Saul’s Disobedience Under Pressure

Krista Williams

Day: 13 | Plan: 1-2 Samuel

Today’s Reading: 1 Samuel 13

1 Samuel 13:13 (NIV) “‘You have done a foolish thing,’ Samuel said. ‘You have not kept the command the LORD your God gave you; if you had, he would have established your kingdom over Israel for all time.’”

Have you ever taken matters into your own hands and acted hastily? When we panic or rush, we seldom make the wisest decision. Whenever we feel the need to act in haste, the best thing to do is to seek the Lord and wait. (Psalm 56:3-4) Why? Because getting ahead of the Lord is a terrible mistake, and it can have unpleasant consequences.

In 1 Samuel 13, King Saul jumps the gun and takes matters into his own hands as the hostile Philistine threat is mounting.

Saul gets to Gilgal and sees his army melting before him and the enemy mobilizing against him. He waits seven days for Samuel to come and offer sacrifices. But on the seventh day … Saul panics and acts unwisely by offering sacrifices — an act reserved only for the priest. (Numbers 18:7) Caving under pressure, Saul offers the burnt offering himself to invoke the Lord’s favor. In his fear and impatience Saul sins by directly disobeying God’s command. (1 Samuel 13:13)

Sin is never the solution to a problem. We cannot disobey God and hope good may come from it or that God will bless it.

As soon as Saul finishes making the burnt offering, Samuel approaches. (1 Samuel 13:10) If only he had waited just a little longer. The outcome would have been so different. Can you relate to the sinking feeling of the “if only I had waited” moment?

When Samuel arrives, he questions Saul asking, “What have you done?” (1 Samuel 13:11) Samuel knows exactly what Saul has done. He isn’t asking looking for answers. Samuel is giving Saul the opportunity to confess and repentant — to acknowledge his sin and turn from it.

Instead, all Samuel gets from Saul is an earful of excuses. Excuses like the people were scattering, the Philistines were gathering and you didn’t come. But trying to justify our sin, shift the blame and hide our sin behind excuses will only make matters worse. Disobedience left unchecked always grows. (Saul will disobey God again in 1 Samuel 15:13-15.)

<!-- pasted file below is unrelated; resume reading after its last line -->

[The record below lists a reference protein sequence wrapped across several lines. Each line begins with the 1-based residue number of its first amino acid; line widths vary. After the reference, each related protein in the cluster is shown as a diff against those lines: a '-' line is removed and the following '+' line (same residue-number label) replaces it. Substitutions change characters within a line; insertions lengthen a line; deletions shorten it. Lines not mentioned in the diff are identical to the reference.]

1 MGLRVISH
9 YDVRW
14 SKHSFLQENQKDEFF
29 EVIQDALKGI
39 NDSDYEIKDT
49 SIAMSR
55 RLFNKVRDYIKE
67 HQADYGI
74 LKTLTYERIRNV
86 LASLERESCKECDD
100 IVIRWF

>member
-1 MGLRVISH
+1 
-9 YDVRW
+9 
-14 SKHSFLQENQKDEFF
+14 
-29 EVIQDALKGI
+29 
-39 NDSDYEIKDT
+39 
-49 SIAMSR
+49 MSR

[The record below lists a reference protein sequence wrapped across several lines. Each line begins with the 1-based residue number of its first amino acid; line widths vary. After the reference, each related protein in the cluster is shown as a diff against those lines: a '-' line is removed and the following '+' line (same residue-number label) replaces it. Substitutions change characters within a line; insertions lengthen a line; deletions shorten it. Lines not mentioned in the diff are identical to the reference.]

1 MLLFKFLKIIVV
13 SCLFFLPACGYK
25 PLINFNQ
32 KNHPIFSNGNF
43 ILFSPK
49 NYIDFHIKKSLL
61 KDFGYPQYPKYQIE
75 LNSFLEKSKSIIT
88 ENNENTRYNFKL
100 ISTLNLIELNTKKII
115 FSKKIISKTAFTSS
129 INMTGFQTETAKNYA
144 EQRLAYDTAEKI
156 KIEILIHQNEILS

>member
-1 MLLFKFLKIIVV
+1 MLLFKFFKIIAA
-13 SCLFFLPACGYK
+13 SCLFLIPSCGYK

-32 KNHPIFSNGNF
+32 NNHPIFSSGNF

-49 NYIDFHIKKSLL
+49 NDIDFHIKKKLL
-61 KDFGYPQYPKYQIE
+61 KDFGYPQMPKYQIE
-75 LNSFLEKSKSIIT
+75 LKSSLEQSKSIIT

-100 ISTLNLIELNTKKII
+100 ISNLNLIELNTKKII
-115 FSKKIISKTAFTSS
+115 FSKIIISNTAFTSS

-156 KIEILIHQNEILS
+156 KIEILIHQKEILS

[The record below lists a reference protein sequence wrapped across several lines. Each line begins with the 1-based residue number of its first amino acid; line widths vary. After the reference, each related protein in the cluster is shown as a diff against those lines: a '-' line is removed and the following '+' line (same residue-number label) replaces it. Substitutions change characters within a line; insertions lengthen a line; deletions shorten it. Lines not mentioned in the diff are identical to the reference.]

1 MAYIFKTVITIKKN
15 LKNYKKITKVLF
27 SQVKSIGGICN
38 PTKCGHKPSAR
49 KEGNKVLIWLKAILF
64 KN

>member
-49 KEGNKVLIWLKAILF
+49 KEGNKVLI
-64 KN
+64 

Saul replies to Samuel with these revealing words, “When I saw … I thought” … and “So I felt …” (1 Samuel 13:11-12). Apparently, King Saul is walking by sight and not by faith. He is letting his feelings of fear and impatience drive his decisions and not God’s Word. Bottom line: Saul is not trusting God.

Samuel cuts straight to the chase and says, “You have done a foolish thing” (1 Samuel 13:13). “You have not kept the command the LORD your God gave you” (1 Samuel 13:13b). In the original language, “foolish” means more than acting unintelligently. It indicates Saul is morally and spiritually lacking in this decision. His foolish and disobedient response to this pressure-filled situation will result in the loss of Saul’s kingdom. (1 Samuel 13:14)

Frankly, Saul did what was right in his own eyes, not what God commanded.

Our feelings can cause us to act foolishly, and left unchecked can lead us to moral and spiritual decay. So often we feel an overwhelming urge to make a snap decision, and later we regret we didn’t wait for God’s timing, trust His plan or heed His Word.

God’s Word reminds us that when we feel afraid, we should trust in Him. (Psalm 56:3) And when we don’t know what to do, we should wait, cease striving, seek Him and He will wisely guide us when we come to Him in faith. (James 1:5; Psalm 46:10)

Prayer: Lord, I confess there are times when I don’t wait well, and I wrongly respond to a pressure-filled situation with impatience instead of faith. Forgive me. When the patience of my faith is being tested, help me to remember to lean even harder into You.  Help me trust Your timing and Your ways. Help me to heed Your Word no matter the wait and no matter the pressure I feel. I want to walk and live by faith and not by feelings. Strengthen me to do so. In Jesus’ name, amen.

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